Indian Air Force Stand Up Second Tejas Squadron

The Indian Air Force (IAF) is set to operationalise its second squadron of the Tejas light combat aircraft (LCA) at Sulur airbase near Coimbatore in the state of Tamil Nadu learned GDC citing Economics Times India.

According to local media reports, the Number 18 Squadron, codenamed Flying Bullets, will feature Tejas aircraft in the Final Operational Configuration. Initially, it will include one aircraft, while additional units will be added gradually.

The Number 18 Squadron was revived earlier this year to raise it with Tejas aircraft, reported the Economic Times.

Notably, the first LCA Tejas squadron, named Number 45 the Flying Daggers, was raised in 2016.

Tejas is a fourth-generation fighter jet designed by the Aircraft Development Agency (ADA) and manufactured by Hindustan Aeronautics (HAL).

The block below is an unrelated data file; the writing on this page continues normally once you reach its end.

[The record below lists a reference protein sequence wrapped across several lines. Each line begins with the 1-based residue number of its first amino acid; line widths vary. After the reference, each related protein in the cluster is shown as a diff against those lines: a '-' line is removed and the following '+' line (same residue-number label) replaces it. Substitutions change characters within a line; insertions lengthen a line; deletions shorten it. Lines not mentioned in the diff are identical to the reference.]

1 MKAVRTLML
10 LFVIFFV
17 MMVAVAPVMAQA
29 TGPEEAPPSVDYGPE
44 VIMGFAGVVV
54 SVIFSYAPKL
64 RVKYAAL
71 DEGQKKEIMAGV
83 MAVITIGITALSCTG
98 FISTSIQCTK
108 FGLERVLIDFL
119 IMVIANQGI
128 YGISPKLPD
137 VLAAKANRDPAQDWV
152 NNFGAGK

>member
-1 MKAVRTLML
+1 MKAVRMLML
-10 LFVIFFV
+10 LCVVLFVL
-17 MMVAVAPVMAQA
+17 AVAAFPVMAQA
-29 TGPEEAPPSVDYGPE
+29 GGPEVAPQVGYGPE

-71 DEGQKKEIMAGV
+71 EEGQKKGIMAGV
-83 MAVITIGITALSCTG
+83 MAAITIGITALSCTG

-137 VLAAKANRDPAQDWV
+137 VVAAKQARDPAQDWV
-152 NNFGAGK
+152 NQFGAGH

Featuring a composite material structure, the aircraft is equipped with a fly-by-wire flight control system, integrated digital avionics and multimode radar.

The formation of the new squadron is expected to strengthen the capabilities of IAF, which is struggling with depleting strength of fighter squadrons.

Read More   HAL Tejas Light Combat Aircraft: Too Late, Too Little and Too Expense

In March this year, the LCA in full operational capability (FOC) standard (SP-21) conducted its maiden flight.

IAF has already placed an order of 40 Tejas aircraft.

It is also expected to acquire an additional 83 single-engine Tejas Mark-1A LCA fighter jets from HAL. It was reported that this deal, which also includes maintenance and infrastructure, was finalised earlier this year.

© 2020, GDC. © GDC and www.globaldefensecorp.com. Unauthorized use and/or duplication of this material without express and written permission from this site’s author and/or owner is strictly prohibited. Excerpts and links may be used, provided that full and clear credit is given to www.globaldefensecorp.com with appropriate and specific direction to the original content.

Be the first to comment

Leave a Reply

This site uses Akismet to reduce spam. Learn how your comment data is processed.